I kind of think that this is part of a more general thematic idea in BSG: the idea that actions and events have consequences. Things that I would expect, in a normal TV series, to be minor sidelights keep turning out to have major effects on the direction of the plot and the lives of the characters. That kind of thing can be taken too far for me (my standard example being the time in Hill Street Blues when a major character was shot and killed completely out of the blue); in fiction, I don't want the plot to feel completely arbitrary. But when seemingly inconsequential character decisions lead gradually and plausibly to very real consequences, and when things that seem to be dangling plot threads turn into major plot elements a couple episodes later, I like it a lot.

I think all this also ties in, though somewhat indirectly, with complexity of character motivation. I seem to recall that people associated with the BSG miniseries made a bunch of comments about how great it was that the protagonists were flawed, and I certainly approve of flawed protagonists; but I approve even more of the villains being multifaceted, interesting, and hard to wholeheartedly hate. I know I'm a sucker for that kind of thing, but I find it particularly impressive that the show can get me to root for a Cylon even after the Cylons killed billions of people.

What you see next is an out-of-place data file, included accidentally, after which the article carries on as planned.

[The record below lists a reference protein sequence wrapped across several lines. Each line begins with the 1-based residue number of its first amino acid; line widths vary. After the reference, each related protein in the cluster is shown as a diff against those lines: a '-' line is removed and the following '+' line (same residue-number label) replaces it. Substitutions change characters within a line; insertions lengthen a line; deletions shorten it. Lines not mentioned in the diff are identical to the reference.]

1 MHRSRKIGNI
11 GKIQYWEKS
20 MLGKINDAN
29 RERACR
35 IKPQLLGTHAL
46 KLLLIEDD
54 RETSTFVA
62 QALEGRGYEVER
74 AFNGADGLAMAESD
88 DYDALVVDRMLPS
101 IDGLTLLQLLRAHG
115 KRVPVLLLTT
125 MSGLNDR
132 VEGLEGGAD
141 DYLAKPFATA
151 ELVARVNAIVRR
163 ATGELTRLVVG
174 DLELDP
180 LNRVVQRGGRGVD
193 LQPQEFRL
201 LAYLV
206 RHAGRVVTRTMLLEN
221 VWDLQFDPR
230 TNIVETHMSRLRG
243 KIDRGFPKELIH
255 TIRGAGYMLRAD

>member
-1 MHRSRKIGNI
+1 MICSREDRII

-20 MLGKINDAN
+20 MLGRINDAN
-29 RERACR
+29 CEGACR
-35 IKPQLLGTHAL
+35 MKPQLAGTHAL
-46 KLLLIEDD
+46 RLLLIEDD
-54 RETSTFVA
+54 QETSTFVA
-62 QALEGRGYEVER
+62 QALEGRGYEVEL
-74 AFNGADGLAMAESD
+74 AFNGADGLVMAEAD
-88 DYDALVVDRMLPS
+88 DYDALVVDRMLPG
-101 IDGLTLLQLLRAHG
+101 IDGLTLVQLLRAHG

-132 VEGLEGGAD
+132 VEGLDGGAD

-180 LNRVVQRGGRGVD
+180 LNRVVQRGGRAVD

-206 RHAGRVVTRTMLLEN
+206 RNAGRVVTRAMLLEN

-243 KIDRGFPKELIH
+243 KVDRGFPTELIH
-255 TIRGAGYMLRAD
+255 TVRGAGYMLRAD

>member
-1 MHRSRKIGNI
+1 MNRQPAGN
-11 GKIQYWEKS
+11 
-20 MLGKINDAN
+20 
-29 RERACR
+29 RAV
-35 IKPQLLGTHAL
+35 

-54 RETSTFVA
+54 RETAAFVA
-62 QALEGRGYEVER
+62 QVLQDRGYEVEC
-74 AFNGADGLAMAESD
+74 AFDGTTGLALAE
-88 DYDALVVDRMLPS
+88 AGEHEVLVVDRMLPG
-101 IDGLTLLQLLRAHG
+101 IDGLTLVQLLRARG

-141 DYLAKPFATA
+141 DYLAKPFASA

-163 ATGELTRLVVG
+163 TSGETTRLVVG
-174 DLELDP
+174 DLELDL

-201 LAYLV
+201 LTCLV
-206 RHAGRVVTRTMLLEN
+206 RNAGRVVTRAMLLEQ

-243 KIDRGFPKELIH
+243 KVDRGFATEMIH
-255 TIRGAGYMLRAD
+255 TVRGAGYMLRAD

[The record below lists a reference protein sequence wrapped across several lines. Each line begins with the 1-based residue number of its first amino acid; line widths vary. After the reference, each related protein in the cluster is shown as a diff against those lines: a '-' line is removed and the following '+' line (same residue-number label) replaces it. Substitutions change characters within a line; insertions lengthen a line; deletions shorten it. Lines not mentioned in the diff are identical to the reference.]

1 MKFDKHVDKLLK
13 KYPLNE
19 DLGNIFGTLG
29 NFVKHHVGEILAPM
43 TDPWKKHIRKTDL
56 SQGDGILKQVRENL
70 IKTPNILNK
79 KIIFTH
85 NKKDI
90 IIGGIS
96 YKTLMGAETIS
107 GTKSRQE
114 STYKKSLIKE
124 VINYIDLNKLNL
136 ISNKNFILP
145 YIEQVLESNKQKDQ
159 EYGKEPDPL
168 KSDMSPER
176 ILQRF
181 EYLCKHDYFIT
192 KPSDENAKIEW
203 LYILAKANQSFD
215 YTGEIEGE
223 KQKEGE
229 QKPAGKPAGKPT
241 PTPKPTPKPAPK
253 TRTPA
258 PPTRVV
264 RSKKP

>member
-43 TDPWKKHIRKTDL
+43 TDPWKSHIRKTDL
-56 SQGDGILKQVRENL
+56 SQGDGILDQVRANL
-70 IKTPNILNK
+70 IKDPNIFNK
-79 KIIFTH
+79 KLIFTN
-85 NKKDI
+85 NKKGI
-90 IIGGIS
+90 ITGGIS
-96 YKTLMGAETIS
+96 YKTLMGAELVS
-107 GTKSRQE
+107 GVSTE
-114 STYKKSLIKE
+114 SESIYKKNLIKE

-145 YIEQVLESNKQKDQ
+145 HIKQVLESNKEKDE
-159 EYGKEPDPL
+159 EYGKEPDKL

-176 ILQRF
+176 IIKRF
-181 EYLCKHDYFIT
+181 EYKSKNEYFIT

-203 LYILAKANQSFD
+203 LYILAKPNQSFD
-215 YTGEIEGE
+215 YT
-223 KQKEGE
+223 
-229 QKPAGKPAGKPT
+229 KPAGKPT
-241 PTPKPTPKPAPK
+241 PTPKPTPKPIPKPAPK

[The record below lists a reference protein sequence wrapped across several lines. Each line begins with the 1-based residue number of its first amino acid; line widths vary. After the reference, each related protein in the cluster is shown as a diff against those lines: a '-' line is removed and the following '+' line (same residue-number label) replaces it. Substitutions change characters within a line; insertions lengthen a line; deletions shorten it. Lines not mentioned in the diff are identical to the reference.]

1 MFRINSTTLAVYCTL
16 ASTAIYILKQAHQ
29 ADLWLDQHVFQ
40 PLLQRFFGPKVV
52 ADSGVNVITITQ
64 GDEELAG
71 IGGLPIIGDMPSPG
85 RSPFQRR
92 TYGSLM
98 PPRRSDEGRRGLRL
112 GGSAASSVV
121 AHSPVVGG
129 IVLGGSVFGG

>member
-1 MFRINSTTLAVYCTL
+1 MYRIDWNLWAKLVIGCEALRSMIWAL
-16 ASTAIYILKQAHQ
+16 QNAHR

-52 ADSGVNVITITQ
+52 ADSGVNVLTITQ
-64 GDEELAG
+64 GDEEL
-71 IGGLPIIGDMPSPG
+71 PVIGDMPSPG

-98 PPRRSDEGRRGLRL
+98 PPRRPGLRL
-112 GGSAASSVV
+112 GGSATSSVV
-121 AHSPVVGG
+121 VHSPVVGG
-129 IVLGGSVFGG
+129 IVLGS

On a side note, I'm finally reading Tigana (after 15 years of recommendations from all and sundry), and liking it a lot--and seeing some of the same kinds of things there. I can't quite articulate this yet, but the ways in which the main characters care about, and feel responsible toward, the minor characters, and the ways in which seemingly irrelevant events later turn out to be central to the story, feel to me somehow similar to some of the things BSG is doing.

5 Responses to “Redshirts and spear-carriers are people too”

  1. David Moles

    Having the population total during the credits get updated to reflect Roslin’s whiteboard doesn’t hurt, either.

  2. Aliette de Bodard

    Tigana is one of the best books Kay wrote (not quite up there with the Lions of Al-Rassan, but I say that because I preferred its setting to Tigana).